Lytham St. Anne’s Conman Collected As Pudsey But Kept the Cash For Himself

Clifton Drive resident, forty-nine-year-old David Levi, dressed as Pudsey the Bear to collect donations from the public for Children In Need – but Preston Crown Court heard that he kept the money for himself. For over a decade the Lytham St. Anne’s conman organised bogus charity collections at supermarkets across England and Scotland, donning outfits to con generous shoppers into parting with their hard earned cash.

Preston Crown Court heard that Levi and the gang went out into supermarkets claiming to be collecting for a host of well-known charities – which included not only Children In Need, but also the Children’s Society, MIND, Great Ormond Street Hospital (GOSH) and the Christie Fund. On occasions, they wore the famous Pudsey Bear outfits which they had bought online. On other occasions they donned T-shirts, logos and marketing material requested from familiar charities. Their aim was to give the impression that they were legitimate charity collectors. Instead, Levi and the gang pocketed the cash which had been kindly given in good faith by members of the public.

Conman Levi had said that he ran a legitimate fundraising business and relied on disability benefits and an inheritance from his father to get by. However, the Court heard that in 2015 he paid £12,500 for a 28-night stay at a luxury villa in Australia with a further £10,500 for luxury Emirates flights.  In 2017 he paid £5,000 to import a Police Dodge Charger vehicle from the USA. He also owned a Hummer and a flight simulator. During the Police investigation, Levi was questioned about 196 cash deposits paid into his Santander account between 2011 and 2017.  These totalled £47,835.55. Levi initially said he did not have any idea where that cash had come from before claiming he could have won at the casino a few times, he may have won it at the bookies, he was owed money by people or it could have been from anywhere.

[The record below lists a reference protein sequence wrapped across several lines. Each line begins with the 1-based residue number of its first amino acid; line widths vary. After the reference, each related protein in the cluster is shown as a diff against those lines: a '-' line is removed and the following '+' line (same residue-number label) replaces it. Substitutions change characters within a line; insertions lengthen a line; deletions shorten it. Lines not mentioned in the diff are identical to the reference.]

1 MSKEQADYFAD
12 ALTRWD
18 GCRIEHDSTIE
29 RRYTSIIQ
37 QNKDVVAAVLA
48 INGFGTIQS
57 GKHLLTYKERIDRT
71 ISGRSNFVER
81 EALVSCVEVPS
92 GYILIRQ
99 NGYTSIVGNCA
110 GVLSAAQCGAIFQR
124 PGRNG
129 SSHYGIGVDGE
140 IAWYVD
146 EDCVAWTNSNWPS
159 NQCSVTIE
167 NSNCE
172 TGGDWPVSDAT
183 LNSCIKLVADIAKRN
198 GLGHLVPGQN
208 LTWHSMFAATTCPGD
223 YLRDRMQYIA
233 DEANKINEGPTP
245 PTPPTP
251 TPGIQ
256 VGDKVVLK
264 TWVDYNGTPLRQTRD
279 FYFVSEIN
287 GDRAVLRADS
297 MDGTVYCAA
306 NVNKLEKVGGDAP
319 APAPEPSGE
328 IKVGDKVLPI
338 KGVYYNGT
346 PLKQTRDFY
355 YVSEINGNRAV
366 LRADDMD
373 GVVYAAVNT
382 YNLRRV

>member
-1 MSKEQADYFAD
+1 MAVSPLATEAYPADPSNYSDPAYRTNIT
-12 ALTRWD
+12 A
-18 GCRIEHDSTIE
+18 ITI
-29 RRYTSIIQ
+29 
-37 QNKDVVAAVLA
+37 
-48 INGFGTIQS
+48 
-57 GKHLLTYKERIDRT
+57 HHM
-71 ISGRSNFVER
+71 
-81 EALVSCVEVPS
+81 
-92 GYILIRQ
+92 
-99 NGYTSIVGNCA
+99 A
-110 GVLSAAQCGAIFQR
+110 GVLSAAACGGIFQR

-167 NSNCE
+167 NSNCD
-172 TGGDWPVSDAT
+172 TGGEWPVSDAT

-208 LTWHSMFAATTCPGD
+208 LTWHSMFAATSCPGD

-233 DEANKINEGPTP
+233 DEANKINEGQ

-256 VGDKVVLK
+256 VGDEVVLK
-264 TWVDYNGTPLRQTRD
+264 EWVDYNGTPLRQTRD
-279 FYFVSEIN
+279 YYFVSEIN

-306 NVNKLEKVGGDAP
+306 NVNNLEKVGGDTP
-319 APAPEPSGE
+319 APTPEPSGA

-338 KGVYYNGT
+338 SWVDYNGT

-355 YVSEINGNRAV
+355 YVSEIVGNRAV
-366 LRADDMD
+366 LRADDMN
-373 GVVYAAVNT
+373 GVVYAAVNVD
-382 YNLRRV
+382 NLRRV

Assisting Levi were:

  • Kaysha Beck, 31, who helped set up the charity collections in store.
  • Howard Collins, 73, who helped organise collections and went out collecting.
  • Martin Ebanks, 59, Robert Roy Ferguson, 63, and Stephen Chesterman, 63, who also collected for the conspiracy.

At Preston Crown Court, Levi pleaded guilty to fraud and transferring criminal property in connection with the Children in Need conspiracy, fraud in connection with the MIND and Children’s Society conspiracies, and fraud while on bail for the Children in Need conspiracy.

Beck pleaded guilty to fraud and transferring criminal property in connection with the Children in Need conspiracy.

Ebanks pleaded guilty to fraud in connection with the Children in Need conspiracy and the Children’s Society conspiracy. The prosecution agreed that if he paid £60,000.00 by way of compensation prior to sentence that we would not seek to proceed with a Proceeds of Crime Act application.

Chesterman pleaded guilty to fraud in connection to the GOSH conspiracy. He agreed to pay back £90,000 to avoid proceeds of crime proceedings.

Levi and the other defendants will be sentenced on Thursday 21st December.

Below Levi collects supposedly for the MIND mental health charity whilst wearing a red glittering trilby.


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